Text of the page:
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I am not sure about some side-topics related to my thesis. During the development of the results I have to rely on some other mehods which are not the main topic of the thesis but since I used them to derive some approximation I then implement in the analysis I think it is useful to explain how this methods works so any reader can understand what I did and also because I spent time learning them.

I was thinking to put these extra-info in an Appendix not to cause confusion in the main topic, but I am afraid they will be considered as off-topics.

  • As with so many of these things, reading your university rules and talking to your supervisor would help. Think about how your work will fit the requirements. Also, I'm curious how many people you think will read your thesis. – Jessica B Jan 29 '15 at 16:41
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This answer relates to my field (business) and it might be different for other fields.

The guideline I have always followed, and recommend to all of my students, is that you should consider the overall "flow" of the document. That is, if you are discussing the results and what is important is the results, then focus on the results. Of course, the methodology would be included but any kind of back-story would not belong in the text because it would distract from what you are really trying to communicate. You want to avoid distraction to keep the reader's mind on topic and that is why we have appendixes.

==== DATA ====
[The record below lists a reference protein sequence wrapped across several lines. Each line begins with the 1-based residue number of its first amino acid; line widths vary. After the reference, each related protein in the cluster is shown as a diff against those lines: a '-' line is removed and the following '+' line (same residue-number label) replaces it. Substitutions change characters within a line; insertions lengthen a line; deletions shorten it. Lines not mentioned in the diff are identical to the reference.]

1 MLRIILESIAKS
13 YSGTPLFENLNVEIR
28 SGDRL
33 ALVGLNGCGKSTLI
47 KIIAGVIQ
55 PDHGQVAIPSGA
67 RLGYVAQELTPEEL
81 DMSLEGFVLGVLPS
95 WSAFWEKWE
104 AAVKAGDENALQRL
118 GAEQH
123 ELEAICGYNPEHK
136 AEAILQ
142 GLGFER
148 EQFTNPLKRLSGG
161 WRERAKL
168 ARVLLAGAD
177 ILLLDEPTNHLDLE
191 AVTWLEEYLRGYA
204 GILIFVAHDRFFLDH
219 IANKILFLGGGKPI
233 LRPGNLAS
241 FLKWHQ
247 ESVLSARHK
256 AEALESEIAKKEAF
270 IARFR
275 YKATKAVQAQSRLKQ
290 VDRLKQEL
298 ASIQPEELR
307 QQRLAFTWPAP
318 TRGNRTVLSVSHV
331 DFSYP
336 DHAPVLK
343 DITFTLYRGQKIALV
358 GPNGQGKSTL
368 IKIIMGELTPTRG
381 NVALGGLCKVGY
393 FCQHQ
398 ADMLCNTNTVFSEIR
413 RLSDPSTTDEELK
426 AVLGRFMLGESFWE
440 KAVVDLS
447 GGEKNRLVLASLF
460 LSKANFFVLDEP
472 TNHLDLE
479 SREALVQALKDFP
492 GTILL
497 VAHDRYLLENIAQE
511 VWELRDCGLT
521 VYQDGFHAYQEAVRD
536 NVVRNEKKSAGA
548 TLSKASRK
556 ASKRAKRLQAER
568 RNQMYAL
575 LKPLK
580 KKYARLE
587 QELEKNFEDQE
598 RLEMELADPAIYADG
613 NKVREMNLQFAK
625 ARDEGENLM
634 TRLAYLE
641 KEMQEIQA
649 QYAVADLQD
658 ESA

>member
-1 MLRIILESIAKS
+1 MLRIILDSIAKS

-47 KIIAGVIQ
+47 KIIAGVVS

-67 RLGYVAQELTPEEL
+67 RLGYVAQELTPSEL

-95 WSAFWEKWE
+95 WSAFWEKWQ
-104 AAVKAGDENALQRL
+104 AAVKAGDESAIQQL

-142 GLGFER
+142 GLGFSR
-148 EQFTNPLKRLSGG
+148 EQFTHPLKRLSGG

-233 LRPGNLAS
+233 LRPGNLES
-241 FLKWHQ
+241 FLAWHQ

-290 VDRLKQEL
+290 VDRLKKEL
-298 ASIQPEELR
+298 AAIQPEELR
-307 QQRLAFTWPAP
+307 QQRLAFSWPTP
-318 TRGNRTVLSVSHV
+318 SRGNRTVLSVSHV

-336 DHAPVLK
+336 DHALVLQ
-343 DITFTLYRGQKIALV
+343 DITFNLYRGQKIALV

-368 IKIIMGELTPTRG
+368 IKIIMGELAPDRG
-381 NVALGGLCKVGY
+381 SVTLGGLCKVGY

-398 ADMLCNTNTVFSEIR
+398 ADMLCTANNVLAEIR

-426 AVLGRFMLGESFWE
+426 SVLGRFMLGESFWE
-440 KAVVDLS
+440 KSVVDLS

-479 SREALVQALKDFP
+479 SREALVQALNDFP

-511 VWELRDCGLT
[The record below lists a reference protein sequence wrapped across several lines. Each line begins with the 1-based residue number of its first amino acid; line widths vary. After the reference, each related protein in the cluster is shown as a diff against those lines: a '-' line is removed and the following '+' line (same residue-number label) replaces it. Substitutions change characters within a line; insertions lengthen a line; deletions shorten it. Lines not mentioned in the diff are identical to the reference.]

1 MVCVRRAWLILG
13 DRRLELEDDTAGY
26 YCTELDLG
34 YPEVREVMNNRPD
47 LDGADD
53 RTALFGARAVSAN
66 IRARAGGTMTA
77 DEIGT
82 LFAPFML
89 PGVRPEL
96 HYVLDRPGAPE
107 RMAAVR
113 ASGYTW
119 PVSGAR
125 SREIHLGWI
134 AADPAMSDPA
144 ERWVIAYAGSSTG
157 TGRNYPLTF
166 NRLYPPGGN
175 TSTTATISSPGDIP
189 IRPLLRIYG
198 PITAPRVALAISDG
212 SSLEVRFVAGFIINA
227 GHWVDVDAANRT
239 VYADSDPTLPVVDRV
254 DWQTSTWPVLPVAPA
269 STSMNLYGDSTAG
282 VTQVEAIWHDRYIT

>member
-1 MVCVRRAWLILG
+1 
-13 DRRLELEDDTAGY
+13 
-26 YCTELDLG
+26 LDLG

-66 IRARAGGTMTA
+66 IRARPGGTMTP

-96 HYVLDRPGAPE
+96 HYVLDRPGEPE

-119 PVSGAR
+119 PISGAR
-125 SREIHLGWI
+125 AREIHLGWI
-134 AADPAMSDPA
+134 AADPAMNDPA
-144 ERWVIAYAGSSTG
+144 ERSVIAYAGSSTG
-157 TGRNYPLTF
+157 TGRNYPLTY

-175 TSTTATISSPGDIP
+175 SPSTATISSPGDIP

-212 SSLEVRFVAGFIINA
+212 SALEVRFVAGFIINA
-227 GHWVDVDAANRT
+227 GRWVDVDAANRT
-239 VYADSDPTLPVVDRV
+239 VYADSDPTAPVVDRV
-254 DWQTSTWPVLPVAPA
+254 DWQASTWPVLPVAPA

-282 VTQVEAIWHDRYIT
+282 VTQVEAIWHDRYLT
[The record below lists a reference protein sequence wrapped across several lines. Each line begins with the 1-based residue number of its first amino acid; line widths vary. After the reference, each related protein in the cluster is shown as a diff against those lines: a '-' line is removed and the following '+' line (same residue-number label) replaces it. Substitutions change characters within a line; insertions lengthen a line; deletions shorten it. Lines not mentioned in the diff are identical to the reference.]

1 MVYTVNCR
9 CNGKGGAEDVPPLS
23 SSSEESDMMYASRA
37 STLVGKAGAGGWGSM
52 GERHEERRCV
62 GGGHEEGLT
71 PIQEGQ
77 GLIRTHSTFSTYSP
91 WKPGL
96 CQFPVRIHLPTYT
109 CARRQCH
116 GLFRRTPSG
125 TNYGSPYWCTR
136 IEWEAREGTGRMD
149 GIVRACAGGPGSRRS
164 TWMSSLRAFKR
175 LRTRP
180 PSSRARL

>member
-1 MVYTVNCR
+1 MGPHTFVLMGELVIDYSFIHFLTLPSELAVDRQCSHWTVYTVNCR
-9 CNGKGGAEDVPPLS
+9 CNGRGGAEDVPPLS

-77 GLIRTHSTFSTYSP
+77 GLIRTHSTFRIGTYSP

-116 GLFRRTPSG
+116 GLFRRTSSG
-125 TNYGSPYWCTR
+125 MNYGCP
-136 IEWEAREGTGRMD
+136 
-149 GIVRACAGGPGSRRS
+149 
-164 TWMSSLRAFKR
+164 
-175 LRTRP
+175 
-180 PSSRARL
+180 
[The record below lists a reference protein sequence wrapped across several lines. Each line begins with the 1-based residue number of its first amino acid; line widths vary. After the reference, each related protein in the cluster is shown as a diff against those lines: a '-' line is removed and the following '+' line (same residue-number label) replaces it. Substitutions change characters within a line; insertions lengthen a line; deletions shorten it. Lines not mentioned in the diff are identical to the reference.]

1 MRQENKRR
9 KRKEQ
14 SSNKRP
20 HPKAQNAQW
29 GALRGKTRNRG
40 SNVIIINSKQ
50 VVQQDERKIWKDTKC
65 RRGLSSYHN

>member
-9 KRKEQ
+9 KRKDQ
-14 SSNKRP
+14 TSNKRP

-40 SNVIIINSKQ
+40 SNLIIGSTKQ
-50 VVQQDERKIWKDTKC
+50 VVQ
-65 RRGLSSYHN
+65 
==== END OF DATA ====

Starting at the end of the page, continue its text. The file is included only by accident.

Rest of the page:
The back-story may, or may not, belong in the appendix. You should not assume that anything that does not go in the body goes in the appendix. Some information simply does not belong there at all (for example, your musings about the secret connections between Plato's early work and the shape of a doughnut).

The only things which should appear in the appendix are things which are referenced in the main text. If there was no easy place to refer to it in the main text, that is a sign that you should not put it in the appendix either.

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If the methods that you are considering including in the appendix were necessary to arrive at your final results, then they certainly aren't "off topic". Without knowing your field of study or your topic of research, it's hard to give a more direct answer than that.

I'm in the social sciences, and we often include mathematical proofs in our appendices in order to save space in the main text (as well as not distract from the substance). Nonetheless, given the importance of transparency, we include our proofs for review by others.

  • Yes this is the idea: I applied a method to linearize some equations and I put only the results in the main text whereas all the step of the calculations with the method explanation (assumptions and starting formulation of the problem) should go in the appendix – Rhei Jan 29 '15 at 16:26

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